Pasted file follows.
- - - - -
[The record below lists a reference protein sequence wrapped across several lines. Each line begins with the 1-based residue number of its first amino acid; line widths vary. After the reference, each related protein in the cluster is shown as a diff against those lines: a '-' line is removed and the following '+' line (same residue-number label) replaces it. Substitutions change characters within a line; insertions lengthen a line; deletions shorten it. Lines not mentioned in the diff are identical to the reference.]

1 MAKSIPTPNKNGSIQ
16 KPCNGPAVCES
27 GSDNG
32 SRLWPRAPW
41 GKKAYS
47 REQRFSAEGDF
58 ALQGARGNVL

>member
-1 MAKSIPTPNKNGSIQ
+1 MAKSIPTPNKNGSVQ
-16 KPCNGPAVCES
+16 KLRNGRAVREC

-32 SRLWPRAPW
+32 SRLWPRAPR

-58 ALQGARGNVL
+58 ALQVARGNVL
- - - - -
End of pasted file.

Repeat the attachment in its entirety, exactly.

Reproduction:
[The record below lists a reference protein sequence wrapped across several lines. Each line begins with the 1-based residue number of its first amino acid; line widths vary. After the reference, each related protein in the cluster is shown as a diff against those lines: a '-' line is removed and the following '+' line (same residue-number label) replaces it. Substitutions change characters within a line; insertions lengthen a line; deletions shorten it. Lines not mentioned in the diff are identical to the reference.]

1 MAKSIPTPNKNGSIQ
16 KPCNGPAVCES
27 GSDNG
32 SRLWPRAPW
41 GKKAYS
47 REQRFSAEGDF
58 ALQGARGNVL

>member
-1 MAKSIPTPNKNGSIQ
+1 MAKSIPTPNKNGSVQ
-16 KPCNGPAVCES
+16 KLRNGRAVREC

-32 SRLWPRAPW
+32 SRLWPRAPR

-58 ALQGARGNVL
+58 ALQVARGNVL